|Title||Using root traits to understand temporal changes in biodiversity effects in grassland mixtures|
|Author(s)||Bakker, Lisette M.; Mommer, Liesje; Ruijven, Jasper van|
|Source||Oikos (2018). - ISSN 0030-1299|
Nature Conservation and Plant Ecology
|Publication type||Refereed Article in a scientific journal|
|Keyword(s)||biodiversity effects - ecosystem functioning - functional trait approach|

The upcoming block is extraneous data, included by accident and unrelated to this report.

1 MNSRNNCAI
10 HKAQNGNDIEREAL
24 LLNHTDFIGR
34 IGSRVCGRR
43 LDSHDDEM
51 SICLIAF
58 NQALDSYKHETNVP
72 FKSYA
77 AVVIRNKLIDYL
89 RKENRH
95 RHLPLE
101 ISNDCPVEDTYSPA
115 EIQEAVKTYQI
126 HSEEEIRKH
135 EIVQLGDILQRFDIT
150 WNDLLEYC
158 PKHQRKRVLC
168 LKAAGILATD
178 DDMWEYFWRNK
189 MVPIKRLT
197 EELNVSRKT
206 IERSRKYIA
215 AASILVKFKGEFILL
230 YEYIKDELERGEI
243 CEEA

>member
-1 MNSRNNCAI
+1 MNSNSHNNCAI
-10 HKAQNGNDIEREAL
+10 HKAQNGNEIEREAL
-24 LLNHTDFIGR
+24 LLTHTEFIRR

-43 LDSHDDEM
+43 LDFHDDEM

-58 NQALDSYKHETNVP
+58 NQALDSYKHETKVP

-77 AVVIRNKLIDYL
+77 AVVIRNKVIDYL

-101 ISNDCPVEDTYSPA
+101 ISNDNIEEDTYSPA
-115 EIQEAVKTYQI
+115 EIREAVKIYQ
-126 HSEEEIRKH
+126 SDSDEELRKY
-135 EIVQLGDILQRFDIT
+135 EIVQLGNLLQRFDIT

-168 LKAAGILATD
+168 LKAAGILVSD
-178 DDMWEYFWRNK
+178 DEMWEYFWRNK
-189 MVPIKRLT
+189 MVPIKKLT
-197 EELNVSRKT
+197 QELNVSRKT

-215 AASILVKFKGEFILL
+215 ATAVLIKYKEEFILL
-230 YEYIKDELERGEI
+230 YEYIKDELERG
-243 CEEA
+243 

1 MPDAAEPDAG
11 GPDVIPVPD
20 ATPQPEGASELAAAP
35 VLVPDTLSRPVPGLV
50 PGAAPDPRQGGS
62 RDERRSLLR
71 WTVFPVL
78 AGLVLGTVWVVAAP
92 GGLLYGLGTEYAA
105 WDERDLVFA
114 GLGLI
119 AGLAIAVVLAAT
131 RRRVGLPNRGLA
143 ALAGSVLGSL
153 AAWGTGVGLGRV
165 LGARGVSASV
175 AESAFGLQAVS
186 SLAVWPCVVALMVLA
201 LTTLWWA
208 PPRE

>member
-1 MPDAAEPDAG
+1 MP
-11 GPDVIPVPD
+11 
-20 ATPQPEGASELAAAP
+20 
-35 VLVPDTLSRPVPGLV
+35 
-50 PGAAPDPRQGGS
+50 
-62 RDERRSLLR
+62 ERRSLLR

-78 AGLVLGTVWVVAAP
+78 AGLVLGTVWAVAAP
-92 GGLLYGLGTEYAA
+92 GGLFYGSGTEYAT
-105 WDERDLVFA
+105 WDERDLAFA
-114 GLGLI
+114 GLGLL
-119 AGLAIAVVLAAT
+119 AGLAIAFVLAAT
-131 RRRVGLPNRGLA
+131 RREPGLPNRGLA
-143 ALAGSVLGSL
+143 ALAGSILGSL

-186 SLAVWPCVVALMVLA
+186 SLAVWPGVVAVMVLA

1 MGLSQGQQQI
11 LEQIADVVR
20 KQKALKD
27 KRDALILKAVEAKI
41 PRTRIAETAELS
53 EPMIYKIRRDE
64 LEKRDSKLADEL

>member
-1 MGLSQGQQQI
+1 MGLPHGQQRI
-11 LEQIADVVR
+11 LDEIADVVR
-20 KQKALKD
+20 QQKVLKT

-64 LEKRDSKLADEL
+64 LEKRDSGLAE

Biodiversity–ecosystem functioning (BEF) studies typically show that species richness enhances community biomass, but the underlying mechanisms remain debated. Here, we combine metrics from BEF research that distinguish the contribution of dominant species (selection effects, SE) from those due to positive interactions such as resource partitioning (complementarity effects, CE) with a functional trait approach in an attempt to reveal the functional characteristics of species that drive community biomass in species mixtures. In a biodiversity experiment with 16 plant species in monocultures, 4-species and 16-species mixtures, we used aboveground biomass to determine the relative contributions of CE and SE to biomass production in mixtures in the second, dry year of the experiment. We also measured root traits (specific root length, root length density, root tissue density and the deep root fraction) of each species in monocultures and linked the calculated community weighted mean (CWM) trait values and trait diversity of mixtures to CE and SE. In the second year of the experiment, community biomass, CE and SE increased compared to the first year. The contribution of SE to this positive effect was greater than that of CE. The increased contribution of SE was associated with root traits: SE increased most in communities with high abundance of species with deep, thick and dense roots. In contrast, changes in CE were not related to trait diversity or CWM trait values. Together, these results suggest that increased positive effects of species richness on community biomass in a dry year were mainly driven by increased dominance of deep-rooting species, supporting the insurance hypothesis of biodiversity. Positive CE indicates that other positive interactions did occur, but we could not find evidence that belowground resource partitioning or facilitation via root trait diversity was important for community productivity in our biodiversity experiment.